An academic discussion point has gained a lot of attention in the last few weeks, It’s called critical race theory...and we’re learning tonight that officials with the Kern High School District say the district will not be teaching it in school.
However, KHSD is working to develop an ethnic studies course set to begin next year as a pilot program, with officials hoping to raise cultural awareness among their students.
A Board member says, “It's about appreciation of diverse culture, It's about celebrating those cultures, and their experience is part of the American experience.“
The ethnic studies course is projected to start for the 2022-2023 school year presented to the KHSD board on Monday night. The curriculum is currently being developed by teachers and local professors, which will initially be offered as an elective.
Dr. Brenda Lewis with KHSD says, “It will be a pilot course in the elective offerings in the beginning until it's made a graduation requirement, which would be several years from now as you do the implementation stage.”
Officials say students will use critical thinking in order to analyze the history and experiences of people of color – with a specific focus African Americans, Asian Americans & Pacific Islanders, Latina Americans, and Native Americans.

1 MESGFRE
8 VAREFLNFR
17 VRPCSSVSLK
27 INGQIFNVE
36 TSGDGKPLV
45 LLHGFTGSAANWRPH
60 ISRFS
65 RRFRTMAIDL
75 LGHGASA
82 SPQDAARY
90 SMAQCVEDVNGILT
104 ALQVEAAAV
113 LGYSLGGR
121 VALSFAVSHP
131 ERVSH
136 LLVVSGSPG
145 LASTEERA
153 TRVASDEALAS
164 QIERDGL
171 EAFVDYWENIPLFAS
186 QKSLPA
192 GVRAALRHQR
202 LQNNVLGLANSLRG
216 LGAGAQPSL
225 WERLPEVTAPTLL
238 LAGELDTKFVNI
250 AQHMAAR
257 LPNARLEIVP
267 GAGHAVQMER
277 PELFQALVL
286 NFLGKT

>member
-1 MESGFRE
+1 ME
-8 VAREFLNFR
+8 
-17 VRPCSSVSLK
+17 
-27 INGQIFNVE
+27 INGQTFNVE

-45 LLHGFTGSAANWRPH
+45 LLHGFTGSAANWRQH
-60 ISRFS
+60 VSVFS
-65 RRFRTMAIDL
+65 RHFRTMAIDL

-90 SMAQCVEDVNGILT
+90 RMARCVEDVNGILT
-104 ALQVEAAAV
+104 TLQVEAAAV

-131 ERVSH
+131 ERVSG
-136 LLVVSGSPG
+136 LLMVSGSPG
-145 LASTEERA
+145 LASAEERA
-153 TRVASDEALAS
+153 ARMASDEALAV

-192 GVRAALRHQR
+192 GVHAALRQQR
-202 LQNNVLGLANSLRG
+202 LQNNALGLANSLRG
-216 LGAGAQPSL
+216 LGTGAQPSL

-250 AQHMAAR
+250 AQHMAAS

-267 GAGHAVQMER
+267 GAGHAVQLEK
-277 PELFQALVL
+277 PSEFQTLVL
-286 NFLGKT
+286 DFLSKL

Officials also say they believe this course will offer both academic and social-emotional benefits, some of which include reduced stereotype threats and decreased truancy rates.
Lewis says, “Freshman level would be an introductory course as it is an elective. And then we would have an elective in the 11th or 12th grade that would focus on self and family and community.”
However, this course has yet to be approved and specific classes and selected teachers are yet to be determined.
The course of study will be formally presented to the board of trustees at their August 2nd meeting. At that time, the curriculum will be available for review by the public for 30 days.